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ICE Operations Continue Amid Coronavirus Outbreak

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  • As the coronavirus outbreak spreads, reports show that ICE agents have not slowed in their attempts to arrest undocumented immigrants across the U.S. 
  • Advocates argue that these operations should be suspended in the midst of the public health crisis and are calling for immigration courts to close.
  • Some are also pushing for those at high risk for the coronavirus to be released from immigration detainment centers, which are susceptible to high spreads.
  • ICE said they are taking precautionary measures but are still continuing daily operations.

ICE Arrests Carry On

U.S. Immigration and Customs Enforcement is continuing their arrests of undocumented immigrants during the coronavirus crisis, despite calls from many advocates and experts requesting that they temporarily suspend their operations.

On Sunday, California Gov. Gavin Newsom significantly boosted the state’s response to the pandemic when he ordered the closure of all bars, nightclubs, brewpubs, and wineries and encouraged all people over the age of 65 to stay home. But the Los Angeles Times revealed that just a day after this escalation, a group of ICE officers made rounds in the city to search for four of their targets.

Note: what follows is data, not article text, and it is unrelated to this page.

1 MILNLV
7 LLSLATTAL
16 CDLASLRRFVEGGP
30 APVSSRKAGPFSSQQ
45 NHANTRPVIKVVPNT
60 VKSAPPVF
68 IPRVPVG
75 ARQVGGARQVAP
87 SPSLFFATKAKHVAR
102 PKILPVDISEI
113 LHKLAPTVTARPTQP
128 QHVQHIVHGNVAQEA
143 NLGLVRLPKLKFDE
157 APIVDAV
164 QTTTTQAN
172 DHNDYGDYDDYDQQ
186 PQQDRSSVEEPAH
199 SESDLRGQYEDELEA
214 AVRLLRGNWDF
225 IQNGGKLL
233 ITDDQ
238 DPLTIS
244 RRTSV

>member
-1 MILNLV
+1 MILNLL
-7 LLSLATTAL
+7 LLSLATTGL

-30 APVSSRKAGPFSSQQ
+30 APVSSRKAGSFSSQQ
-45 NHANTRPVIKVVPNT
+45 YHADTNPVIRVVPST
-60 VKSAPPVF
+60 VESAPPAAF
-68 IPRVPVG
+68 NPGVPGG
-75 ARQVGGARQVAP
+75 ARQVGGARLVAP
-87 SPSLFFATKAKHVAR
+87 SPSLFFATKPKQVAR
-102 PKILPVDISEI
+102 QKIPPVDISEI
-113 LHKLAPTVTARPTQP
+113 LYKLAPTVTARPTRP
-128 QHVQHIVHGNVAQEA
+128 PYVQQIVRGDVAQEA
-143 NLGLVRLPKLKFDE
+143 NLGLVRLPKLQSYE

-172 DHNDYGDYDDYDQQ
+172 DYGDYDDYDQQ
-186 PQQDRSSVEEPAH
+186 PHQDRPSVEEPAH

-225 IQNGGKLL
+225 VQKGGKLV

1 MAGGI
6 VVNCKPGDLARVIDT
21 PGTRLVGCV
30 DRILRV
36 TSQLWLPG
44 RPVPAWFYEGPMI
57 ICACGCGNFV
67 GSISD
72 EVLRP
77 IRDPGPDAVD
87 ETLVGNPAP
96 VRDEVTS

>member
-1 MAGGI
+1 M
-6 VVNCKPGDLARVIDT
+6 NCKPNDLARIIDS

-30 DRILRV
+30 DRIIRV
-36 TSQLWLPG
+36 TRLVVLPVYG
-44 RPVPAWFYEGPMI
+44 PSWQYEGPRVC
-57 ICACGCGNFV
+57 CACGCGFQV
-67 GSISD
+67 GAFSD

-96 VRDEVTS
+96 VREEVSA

Though the agents greeted each other by bumping elbows instead of shaking hands and had respirator masks on deck just in case, they were not otherwise deterred by the coronavirus in their pursuits, nor by criticism they’ve received from immigrant advocates. According to the Los Angeles Times, this week more than 45 organizations have signed a letter to the Department of Homeland Security requesting that the enforcement actions of ICE be temporarily suspended.   

“We’re out here trying to protect the public by getting these criminal aliens off the street and out of our communities,” David Marin, the director of Enforcement and Removal Operations for ICE in L.A., told the Los Angeles Times. “Asking us to stop doing that basically gives those criminals another opportunity to maybe commit more crimes, to create more victims.” 

One of the individuals that the Los Angeles ICE agents handcuffed on Monday was Pedro Castillo Bravo, who was confronted on his way to work. Castillo had worries about his lack of food at home and the frenzy of panic buying. He had planned to pick up supplies and food on his way home that day.   

“I’m the head of the house,” Castillo told The Los Angeles Times, with the outlet reporting that he was teary-eyed. “If they have me here locked up, what about rent and food?”

ICE arrests don’t seem to be faltering anywhere else around the country either. In El Paso, Texas, raids in recent weeks have targeted small, Latino-owned businesses, which are prone to struggle during the outbreak. In Denver, there have been reports of arrests of at least two parents in the past week amid school closures. 

“It is reckless and extremely dangerous for ICE to be out there conducting hands-on arrests of people and then putting them in detention in what is a crowded facility that is just ripe for a disastrous outbreak,” Arash Jahanian of the Meyer Law Office, which handles local Denver immigration cases, told the Denver Post